3 book recommendations for September, 2021
Thanks to all the readers out there who email authors about how much you loved a book. No asks. No caveats. Just sharing what the story meant to you and why.
Y'all are the best.
And now, books I love that you might too:
Piranesi by Susanna Clarke is a beautiful, haunting tale about how we strive to understand the worlds in which we find ourselves, and what it means to slip between them. The story is perfectly balanced, masterfully told, and brimming with melancholy and wonder—I adored it.
Helgoland by Carlo Rovelli takes you on a wide-ranging journey through the frontiers of theoretical physics, weaving mind-bending insights into the nature of reality into stories that bring these counterintuitive ideas to life, rendering them surprisingly accessible and compelling. Rovelli will stoke your curiosity and challenge you to ask ever deeper questions.
Rules of Civility by Amor Towles follows a young woman building a life for herself in New York City in 1938. Towles is an extraordinarily sensitive observer of the human condition, which his prose illuminates with uncommon clarity. Vicariously experiencing the joy and confusion and pain of the protagonist’s growth will give you a new perspective on your own.
Bonus recommendation: Not one, but two subscribers to this humble newsletter released their debut science-fiction novels this month. J.W. Galliger’s The Terminal Code is a murder mystery set in a future where the world has largely migrated to virtual reality, and Shawn C. Butler’s Run Lab Rat Run is a techno-thriller exploring the implications of genetic engineering. I’m so excited for and inspired by J.W. and Shawn. Honestly, it’s hard to to wrap my head around how many brilliant creative people receive these monthly missives. Kudos, everyone.
In other news:
Over in Future, a16z asked me about unlocking expertise through storytelling: “Humanity has so much profound understanding locked inside expert silos, and narrative is a crowbar that can pry them open for the rest of us.”
When you’re making something, it’s tempting to merely do what’s required, but beauty stems from investing an unreasonable amount of care into your creation, not to perfect it, but to transform it into a gift that will take the right people by surprise and set their hearts aflame. Share on Twitter.
At 6:30PM PT tonight, Hollis Robbins will interview me live for Science Fiction Talk on Clubhouse. Join us.
Line from my work-in-progress: “What would you do if you found yourself in my shoes? Maybe you would feel that ineffable something that your own life can’t seem to muster. Daydream all you want, dear reader, but never forget: the power is inextricable from the terror.”
ICYMI, over in OneZero, I wrote about imagining new institutions for the internet age: “In a world awash in information, the curator is king.”
Novels are printed and bound out-of-body experiences. That’s why great stories are described as “immersive” and “transportive”: they take you beyond yourself. I like to think of book covers as travel posters promising inner territories ripe for exploration. Share on Twitter.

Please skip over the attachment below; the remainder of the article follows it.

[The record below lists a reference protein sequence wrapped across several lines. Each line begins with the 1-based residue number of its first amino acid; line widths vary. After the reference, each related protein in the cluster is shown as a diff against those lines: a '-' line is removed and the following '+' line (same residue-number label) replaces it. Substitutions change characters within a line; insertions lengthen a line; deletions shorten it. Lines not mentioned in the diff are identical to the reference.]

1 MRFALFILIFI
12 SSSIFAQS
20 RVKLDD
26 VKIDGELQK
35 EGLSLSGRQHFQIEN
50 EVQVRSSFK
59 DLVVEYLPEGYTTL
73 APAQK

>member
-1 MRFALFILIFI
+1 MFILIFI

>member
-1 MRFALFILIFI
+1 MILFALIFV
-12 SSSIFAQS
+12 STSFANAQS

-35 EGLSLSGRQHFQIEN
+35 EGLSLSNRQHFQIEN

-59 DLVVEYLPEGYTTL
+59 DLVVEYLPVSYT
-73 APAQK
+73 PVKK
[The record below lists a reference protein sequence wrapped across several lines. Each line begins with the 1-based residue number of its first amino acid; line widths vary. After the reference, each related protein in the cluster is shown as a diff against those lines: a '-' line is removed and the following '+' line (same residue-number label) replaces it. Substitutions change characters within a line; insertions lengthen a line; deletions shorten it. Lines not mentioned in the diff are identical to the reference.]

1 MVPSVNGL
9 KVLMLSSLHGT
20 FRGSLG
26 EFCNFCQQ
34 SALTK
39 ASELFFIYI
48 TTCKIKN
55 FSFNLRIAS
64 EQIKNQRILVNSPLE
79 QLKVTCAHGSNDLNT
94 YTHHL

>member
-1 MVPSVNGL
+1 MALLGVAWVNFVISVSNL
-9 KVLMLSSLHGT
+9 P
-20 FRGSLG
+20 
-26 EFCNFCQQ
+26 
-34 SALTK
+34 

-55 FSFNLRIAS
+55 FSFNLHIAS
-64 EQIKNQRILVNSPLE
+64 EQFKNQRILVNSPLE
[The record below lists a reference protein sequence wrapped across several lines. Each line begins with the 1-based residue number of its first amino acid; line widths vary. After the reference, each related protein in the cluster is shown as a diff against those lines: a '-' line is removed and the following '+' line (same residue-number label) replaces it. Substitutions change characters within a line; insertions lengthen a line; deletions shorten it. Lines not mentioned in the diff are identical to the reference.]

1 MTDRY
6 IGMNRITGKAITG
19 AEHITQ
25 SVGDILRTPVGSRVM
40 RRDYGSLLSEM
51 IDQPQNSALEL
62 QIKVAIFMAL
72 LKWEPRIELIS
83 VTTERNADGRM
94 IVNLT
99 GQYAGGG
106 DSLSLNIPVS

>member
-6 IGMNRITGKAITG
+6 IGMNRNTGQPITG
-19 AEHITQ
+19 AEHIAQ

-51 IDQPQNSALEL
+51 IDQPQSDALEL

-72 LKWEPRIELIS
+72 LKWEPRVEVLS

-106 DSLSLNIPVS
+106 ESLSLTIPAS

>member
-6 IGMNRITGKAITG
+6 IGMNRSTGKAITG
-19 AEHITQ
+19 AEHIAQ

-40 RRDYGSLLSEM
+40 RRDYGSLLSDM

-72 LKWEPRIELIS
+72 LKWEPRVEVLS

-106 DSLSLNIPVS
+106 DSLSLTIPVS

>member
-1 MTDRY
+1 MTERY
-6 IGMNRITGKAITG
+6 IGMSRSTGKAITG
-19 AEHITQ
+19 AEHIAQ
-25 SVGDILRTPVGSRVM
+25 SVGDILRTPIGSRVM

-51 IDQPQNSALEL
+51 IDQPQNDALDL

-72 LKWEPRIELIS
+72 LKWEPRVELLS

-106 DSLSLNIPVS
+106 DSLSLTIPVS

I continue to be astounded by how this article about why business leaders should read more science fiction makes the rounds. It's been translated into numerous languages, reprinted in various venues, cited in outlets like the Economist, and led to talks at places like SXSW. As I was writing it, I never would have guessed it would be shared so widely.
History isn't a guide to the future, though it can be a great guide to human nature. Unprecedented things happen all the time. Perhaps history's most salient lesson is that life will continue to surprise us, so we should be skeptical of confident predictions. Share on Twitter.
From my conversation with Nick Harkaway about writing Gnomon: “Our societies are defined by the technologies that enable them. Humans without tools are not magically pure; they’re just unvaccinated, cold, and wet.”
There's a special quality to summer fog rolling in off the Pacific, streaming through clefts, pooling in hollows, the leading edge feathering away in the chill, steady breeze: a sense of living inside a vast enigma that we rarely glimpse, and even then, indirectly.
If you enjoy this newsletter and want to support it, become a paid subscriber and tell your friends. Every month, I recommend books, both fiction and nonfiction, that crackle and fizz with big ideas, keep us turning pages deep into the night, challenge our assumptions, help us find meaning in a changing world, and make us think, feel, and grow. In an age of digital abundance, quality is the new scarcity. The right book at the right time can change your life.
When I'm not reading books, I'm writing them. If you savor the promise and peril of new worlds opening up, if you prefer hard questions to easy answers, if you seek adventures that will transport you and leave you changed, then you're the kind of person I write for. You can find my novels right here. Bon voyage, fellow traveler.
Eliot Peper is the author of Veil, Breach, Borderless, Bandwidth, Neon Fever Dream, Cumulus, Exit Strategy, Power Play, and Version 1.0. He publishes a blog, tweets more than he probably should, and lives in Oakland, CA.
"Relentlessly readable. Be warned, if you start, you probably won't stop."
-San Francisco Magazine on Version 1.0
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